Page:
Despite the urgings of U.S. President Joe Biden to open Saudi Arabia’s crude oil taps during his visit there, the announced output increment is sharply lower than the 648,000 bpd OPEC+ earlier announced for July and August.
The Biden administration didn’t criticize the small increase and gave the OPEC+ announcement a positive spin, saying the “OPEC+ oil output increase is a step forward.” But many observers felt the small increment – representing 0.1 per cent of the total global crude supply – was a slap in the face to the U.S.
Despite his earlier vows to make Saudi Arabia “a pariah,” Biden opted to go to the oil kingdom to encourage OPEC to produce more and help cool down the markets.
The initiative failed, and the market was swift to react.
“That (the announced OPEC+ output increase) is minuscule, almost imperceptible,” Bob McNally, president of consulting firm Rapidan Energy Group, told CNN. It represents the smallest increase in production on a percentage basis in OPEC history, emphasized McNally. “OPEC+ did the absolute minimum. The market is interpreting this as just short of a rebuff. It’s a purely symbolic gesture.”
Others go even further, describing the OPEC+ move as an insult. “It’s a slap in the face for the Biden administration. This trip and (Biden’s) meeting with MBS (Saudi crown prince Mohammad bin Salman) just didn’t work,” Matt Smith, lead oil analyst for the Americas at Kpler, told CNN.
Robert Yawger, vice-president of energy futures at Mizuho Securities, also described the decision as a slap in the face. “I must say I am surprised they only threw in 100,000 barrels per day.”
The reasons for OPEC’s decision are ample.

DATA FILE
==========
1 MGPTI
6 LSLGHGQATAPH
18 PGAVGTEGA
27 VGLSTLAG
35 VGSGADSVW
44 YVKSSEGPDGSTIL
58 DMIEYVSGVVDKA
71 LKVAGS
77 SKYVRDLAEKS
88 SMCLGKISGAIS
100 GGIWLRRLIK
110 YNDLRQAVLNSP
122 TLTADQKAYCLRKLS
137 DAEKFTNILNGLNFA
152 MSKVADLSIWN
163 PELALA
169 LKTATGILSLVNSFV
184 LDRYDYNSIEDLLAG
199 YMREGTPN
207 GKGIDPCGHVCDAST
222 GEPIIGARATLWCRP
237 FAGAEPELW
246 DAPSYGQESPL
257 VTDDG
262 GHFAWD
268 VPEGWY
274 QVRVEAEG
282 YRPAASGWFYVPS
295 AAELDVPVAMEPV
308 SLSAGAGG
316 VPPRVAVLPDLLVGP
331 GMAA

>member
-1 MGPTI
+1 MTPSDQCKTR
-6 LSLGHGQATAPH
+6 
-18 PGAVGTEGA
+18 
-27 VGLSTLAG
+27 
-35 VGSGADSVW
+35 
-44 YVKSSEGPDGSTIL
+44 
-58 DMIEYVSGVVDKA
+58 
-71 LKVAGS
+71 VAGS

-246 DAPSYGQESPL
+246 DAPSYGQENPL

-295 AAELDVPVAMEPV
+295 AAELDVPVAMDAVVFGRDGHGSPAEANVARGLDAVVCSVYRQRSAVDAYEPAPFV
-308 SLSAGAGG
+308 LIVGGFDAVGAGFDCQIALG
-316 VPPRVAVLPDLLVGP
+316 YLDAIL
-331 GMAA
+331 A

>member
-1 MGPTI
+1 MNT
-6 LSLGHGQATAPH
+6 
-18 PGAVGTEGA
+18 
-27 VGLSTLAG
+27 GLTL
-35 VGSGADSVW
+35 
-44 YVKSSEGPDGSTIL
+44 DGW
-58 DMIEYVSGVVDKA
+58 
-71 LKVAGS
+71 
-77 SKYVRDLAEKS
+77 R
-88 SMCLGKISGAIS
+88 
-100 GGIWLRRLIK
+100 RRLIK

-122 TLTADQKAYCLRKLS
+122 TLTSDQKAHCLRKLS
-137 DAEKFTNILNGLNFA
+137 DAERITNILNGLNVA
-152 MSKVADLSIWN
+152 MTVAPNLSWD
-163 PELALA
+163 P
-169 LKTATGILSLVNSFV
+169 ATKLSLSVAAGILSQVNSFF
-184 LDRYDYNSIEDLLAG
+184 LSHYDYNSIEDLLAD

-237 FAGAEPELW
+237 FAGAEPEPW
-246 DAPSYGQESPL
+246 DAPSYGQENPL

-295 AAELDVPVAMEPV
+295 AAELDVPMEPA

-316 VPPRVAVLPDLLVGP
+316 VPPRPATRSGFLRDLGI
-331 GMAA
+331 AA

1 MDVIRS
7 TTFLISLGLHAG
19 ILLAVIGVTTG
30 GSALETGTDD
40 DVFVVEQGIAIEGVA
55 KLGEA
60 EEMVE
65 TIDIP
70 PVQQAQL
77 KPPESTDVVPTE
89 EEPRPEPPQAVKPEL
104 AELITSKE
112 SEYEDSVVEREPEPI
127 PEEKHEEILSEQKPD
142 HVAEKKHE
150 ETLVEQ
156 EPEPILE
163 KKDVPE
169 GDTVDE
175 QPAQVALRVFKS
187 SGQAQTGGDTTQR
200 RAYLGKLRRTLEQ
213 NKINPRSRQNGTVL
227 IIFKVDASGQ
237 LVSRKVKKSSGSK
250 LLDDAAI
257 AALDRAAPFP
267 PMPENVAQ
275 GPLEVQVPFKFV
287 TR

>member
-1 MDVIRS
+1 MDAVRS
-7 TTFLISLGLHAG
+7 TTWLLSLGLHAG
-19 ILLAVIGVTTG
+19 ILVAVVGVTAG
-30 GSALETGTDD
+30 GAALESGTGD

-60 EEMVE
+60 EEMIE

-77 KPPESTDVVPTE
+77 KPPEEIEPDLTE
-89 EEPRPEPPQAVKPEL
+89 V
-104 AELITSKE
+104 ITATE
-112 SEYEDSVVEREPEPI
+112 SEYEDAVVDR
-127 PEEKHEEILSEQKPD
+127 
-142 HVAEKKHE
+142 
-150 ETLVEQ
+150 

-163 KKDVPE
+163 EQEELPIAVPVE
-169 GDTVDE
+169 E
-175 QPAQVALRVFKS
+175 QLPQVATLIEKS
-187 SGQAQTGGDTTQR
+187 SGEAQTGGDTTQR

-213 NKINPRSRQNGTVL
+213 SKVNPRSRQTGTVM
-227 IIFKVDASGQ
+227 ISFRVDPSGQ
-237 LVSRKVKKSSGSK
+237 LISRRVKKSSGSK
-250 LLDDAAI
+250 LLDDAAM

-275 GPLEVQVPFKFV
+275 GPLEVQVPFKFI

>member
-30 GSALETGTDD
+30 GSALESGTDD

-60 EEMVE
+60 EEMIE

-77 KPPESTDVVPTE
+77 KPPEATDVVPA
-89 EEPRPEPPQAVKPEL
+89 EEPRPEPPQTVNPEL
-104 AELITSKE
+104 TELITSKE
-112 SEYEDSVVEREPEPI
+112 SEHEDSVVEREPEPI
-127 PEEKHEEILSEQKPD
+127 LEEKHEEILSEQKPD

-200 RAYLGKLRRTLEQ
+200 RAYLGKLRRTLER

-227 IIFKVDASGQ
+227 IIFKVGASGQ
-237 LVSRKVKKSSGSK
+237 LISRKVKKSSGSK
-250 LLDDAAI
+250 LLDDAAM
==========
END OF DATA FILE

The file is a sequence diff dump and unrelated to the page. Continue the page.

Despite the decision, oil markets last week posted their biggest weekly loss since April. That meant markets have shed all the gains made due to Russia’s war on Ukraine.
And the prospects of a global economic slowdown are beginning to hit oil demand.
OPEC+ sees a recession storm on the horizon. The summer driving season is on, but U.S. gasoline consumption is tanking. Americans are driving even less this summer than they were two years ago, during the 2020 pandemic lockdowns. This is stoking demand concerns.
The shift to tighter monetary policy also indicates that economic growth will slow, resulting in crude oil demand shrinking.
Bloomberg reports that China, the world’s largest crude importer, is also showing signs of economic weakness, clouding its outlook for crude consumption. Recent data shows shrinking factory activity, with China Beige Book – which helps institutional investors and corporate CEOs navigate China’s notoriously black box economy – warning that the economy is deteriorating.
In the meantime, few OPEC+ members seem able to meet their export quotas. Saudi Arabia and the United Arab Emirates are the only two countries with spare capacity and they want to maintain that cushion in the event the world faces a winter supply crunch. They vow to be ready to deliver a “significant increase” if necessary, sources told Reuters.
Reuters quoted three anonymous sources as saying that Saudi Arabia and the U.A.E. can produce more crude oil but won’t tap that capacity now. That helps explain the latest OPEC+ output decision.
OPEC oil producers are also aware of Russian reluctance to increase crude output now. Russia isn’t interested in a significant increase reaching the global market. Energy Intelligence Group reported last week that Russia wants prices to stay high, allowing it to keep offering steep discounts for its exports.
The decision to increase output by just 100,000 bpd in September demonstrates that the OPEC+ de facto leaders, Saudi Arabia and Russia, remain aligned in their views on the global market and how it should be managed.
So Biden’s Saudi Arabian visit failed to yield the desired results.
Toronto-based Rashid Husain Syed is a respected energy and political analyst. The Middle East is his area of focus. As well as writing for major local and global newspapers, Rashid is also a regular speaker at major international conferences. He has provided his perspective on global energy issues to the Department of Energy in Washington and the International Energy Agency in Paris.
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